The Administration's Strong Record of Enforcement & Reform
DOJ prosecuted Arthur Andersen LLP for obstruction of justice and the firm was found guilty.
On June 27, the SEC issued an order requiring CEOs and CFOs of the largest companies (947 companies, each with annual revenues in excess of $1.2 billion) to personally re-certify the accuracy, fairness and completeness of their disclosures through the prior fiscal year.
Since the President unveiled his reform agenda on March 7, the SEC has sought the disgorgement of compensation and trading profits, including bonuses and stock options, in four new cases -- equal to the number of cases that were brought during all of last year.
The SEC has already sought 54 officer and director bars in court proceedings in the first eight months of this fiscal year 40% more than were sought in fiscal year 2000.
On June 20 the SEC proposed strong new rules to create an independent regulatory board to oversee the accounting industry and see that the accounting profession is held to the highest ethical standards.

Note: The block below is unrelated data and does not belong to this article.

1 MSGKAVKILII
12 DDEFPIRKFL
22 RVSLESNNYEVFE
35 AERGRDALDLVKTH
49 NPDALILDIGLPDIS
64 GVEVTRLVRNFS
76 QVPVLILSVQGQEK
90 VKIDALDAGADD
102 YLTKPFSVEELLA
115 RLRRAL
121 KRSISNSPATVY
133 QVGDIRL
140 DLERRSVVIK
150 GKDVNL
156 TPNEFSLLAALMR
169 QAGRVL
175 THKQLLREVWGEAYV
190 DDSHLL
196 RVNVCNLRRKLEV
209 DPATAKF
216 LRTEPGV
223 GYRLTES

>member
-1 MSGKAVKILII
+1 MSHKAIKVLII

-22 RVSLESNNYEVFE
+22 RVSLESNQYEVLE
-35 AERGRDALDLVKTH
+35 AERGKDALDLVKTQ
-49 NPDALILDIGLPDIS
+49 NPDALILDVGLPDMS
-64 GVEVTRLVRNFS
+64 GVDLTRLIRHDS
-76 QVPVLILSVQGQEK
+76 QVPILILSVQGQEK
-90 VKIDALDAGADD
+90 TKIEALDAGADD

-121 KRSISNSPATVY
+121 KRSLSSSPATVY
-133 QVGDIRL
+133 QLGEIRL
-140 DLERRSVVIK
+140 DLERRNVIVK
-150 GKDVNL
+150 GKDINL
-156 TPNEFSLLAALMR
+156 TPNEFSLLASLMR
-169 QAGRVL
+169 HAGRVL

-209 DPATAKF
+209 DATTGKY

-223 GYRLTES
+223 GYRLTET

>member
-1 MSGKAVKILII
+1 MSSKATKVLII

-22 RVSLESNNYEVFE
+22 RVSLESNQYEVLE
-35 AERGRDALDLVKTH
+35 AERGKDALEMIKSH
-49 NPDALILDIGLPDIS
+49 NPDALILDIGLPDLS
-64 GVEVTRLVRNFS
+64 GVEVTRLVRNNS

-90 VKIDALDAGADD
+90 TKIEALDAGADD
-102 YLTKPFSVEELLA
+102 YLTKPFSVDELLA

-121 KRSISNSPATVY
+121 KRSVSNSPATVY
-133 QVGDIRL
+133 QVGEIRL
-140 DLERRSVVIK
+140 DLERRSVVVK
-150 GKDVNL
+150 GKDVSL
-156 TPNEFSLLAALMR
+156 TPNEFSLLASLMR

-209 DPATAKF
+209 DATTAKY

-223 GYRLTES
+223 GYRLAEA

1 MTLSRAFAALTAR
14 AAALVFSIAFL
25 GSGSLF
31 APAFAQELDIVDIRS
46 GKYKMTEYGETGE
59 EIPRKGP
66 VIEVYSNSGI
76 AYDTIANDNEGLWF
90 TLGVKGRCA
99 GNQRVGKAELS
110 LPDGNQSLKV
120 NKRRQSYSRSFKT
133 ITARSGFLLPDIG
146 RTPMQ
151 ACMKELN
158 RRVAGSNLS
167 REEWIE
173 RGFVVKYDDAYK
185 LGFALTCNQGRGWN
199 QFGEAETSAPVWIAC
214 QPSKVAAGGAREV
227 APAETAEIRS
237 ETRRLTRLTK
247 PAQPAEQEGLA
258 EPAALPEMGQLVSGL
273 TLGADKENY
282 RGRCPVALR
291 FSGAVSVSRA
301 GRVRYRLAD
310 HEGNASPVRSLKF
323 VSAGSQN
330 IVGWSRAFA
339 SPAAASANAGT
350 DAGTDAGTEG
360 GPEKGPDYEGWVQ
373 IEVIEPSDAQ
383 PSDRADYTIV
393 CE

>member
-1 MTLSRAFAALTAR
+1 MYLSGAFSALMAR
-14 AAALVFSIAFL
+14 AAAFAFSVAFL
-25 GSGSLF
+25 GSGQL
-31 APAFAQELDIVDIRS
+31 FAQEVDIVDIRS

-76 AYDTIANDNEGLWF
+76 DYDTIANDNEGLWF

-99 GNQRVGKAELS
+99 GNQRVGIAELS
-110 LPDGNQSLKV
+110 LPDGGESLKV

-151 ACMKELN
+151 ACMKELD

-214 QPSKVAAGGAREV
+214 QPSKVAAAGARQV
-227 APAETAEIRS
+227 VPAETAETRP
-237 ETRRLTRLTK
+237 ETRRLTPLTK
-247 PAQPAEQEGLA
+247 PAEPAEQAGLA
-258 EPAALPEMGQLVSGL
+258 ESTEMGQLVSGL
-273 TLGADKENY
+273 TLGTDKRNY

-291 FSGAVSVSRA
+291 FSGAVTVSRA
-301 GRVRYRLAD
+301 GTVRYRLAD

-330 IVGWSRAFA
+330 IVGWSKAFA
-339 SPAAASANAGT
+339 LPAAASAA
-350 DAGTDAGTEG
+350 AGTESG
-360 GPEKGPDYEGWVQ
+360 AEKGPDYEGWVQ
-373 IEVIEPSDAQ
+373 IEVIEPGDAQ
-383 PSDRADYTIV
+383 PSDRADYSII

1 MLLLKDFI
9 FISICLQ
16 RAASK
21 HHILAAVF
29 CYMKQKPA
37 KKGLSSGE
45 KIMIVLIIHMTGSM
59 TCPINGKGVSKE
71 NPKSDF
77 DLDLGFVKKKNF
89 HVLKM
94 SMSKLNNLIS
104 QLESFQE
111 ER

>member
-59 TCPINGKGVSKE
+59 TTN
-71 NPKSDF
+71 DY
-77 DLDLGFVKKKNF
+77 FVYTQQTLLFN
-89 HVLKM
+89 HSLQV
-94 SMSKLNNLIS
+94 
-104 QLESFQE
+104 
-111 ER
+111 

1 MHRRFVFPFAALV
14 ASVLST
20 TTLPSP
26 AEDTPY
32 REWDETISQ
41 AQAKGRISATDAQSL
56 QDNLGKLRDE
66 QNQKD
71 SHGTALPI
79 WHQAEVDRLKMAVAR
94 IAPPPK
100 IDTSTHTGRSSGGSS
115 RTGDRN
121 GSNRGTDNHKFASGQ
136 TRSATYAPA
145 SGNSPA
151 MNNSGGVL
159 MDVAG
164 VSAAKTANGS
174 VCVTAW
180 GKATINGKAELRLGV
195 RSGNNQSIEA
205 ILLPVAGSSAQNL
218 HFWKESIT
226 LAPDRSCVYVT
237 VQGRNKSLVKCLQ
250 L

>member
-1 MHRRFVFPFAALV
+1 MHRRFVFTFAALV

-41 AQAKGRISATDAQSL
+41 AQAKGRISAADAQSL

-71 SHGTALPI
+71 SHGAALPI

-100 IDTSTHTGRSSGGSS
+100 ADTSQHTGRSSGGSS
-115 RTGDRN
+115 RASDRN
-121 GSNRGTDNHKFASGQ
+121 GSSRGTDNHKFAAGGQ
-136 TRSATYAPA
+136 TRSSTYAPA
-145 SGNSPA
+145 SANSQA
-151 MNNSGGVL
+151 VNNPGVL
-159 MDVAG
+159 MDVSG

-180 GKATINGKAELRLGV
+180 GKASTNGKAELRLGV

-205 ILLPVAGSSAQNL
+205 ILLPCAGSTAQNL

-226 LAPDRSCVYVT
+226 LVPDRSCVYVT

The SEC has proposed new rules that require companies to disclose their critical accounting choices in their public filings.
The SEC has proposed new rules will to accelerate the filing deadlines for quarterly reports (45 days to 30 days) and annual reports (90 days to 60 days).
The SEC has proposed rules to more than triple the list of items that must be reported between filing periods -- including insider sales of stock, loans made to executives by companies, departures of the companys executives and gain or loss of material customers.
The SEC has proposed rules to require corporate executives to personally vouch for their companies public disclosures.
The SEC has proposed rules to require that most corporate director and officer transactions in their companies securities and other financial instruments must be filed within two business days. Currently, corporate insiders are not required to file reports of their activities in their companys stock for periods of up to 410 days.
The SEC is seeking to require that all public companies have independent audit committees that will have the sole responsibility of hiring, firing and retaining independent auditors.
The SEC is drafting rules that will ban all non-audit services, unless approved in advance by an independent audit committee of the board of directors. The SEC is also seeking to improve disclosure rules so that investors can have a better understanding of the fees paid to auditing firms and their affiliates.